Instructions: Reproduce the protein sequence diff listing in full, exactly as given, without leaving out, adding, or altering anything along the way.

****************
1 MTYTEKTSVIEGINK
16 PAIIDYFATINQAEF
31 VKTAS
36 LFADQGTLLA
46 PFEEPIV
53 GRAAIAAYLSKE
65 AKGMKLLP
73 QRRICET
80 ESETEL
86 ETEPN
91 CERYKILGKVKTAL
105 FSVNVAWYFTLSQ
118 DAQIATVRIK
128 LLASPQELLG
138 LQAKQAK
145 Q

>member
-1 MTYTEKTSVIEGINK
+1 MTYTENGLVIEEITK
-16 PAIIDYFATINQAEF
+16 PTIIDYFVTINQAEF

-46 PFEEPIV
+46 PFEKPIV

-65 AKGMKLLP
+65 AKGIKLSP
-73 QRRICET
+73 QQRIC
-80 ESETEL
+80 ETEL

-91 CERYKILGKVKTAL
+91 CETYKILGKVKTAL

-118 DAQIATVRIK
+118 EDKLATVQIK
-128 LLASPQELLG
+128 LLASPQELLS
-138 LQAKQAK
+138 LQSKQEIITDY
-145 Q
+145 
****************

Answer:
1 MTYTEKTSVIEGINK
16 PAIIDYFATINQAEF
31 VKTAS
36 LFADQGTLLA
46 PFEEPIV
53 GRAAIAAYLSKE
65 AKGMKLLP
73 QRRICET
80 ESETEL
86 ETEPN
91 CERYKILGKVKTAL
105 FSVNVAWYFTLSQ
118 DAQIATVRIK
128 LLASPQELLG
138 LQAKQAK
145 Q

>member
-1 MTYTEKTSVIEGINK
+1 MTYTENGLVIEEITK
-16 PAIIDYFATINQAEF
+16 PTIIDYFVTINQAEF

-46 PFEEPIV
+46 PFEKPIV

-65 AKGMKLLP
+65 AKGIKLSP
-73 QRRICET
+73 QQRIC
-80 ESETEL
+80 ETEL

-91 CERYKILGKVKTAL
+91 CETYKILGKVKTAL

-118 DAQIATVRIK
+118 EDKLATVQIK
-128 LLASPQELLG
+128 LLASPQELLS
-138 LQAKQAK
+138 LQSKQEIITDY
-145 Q
+145 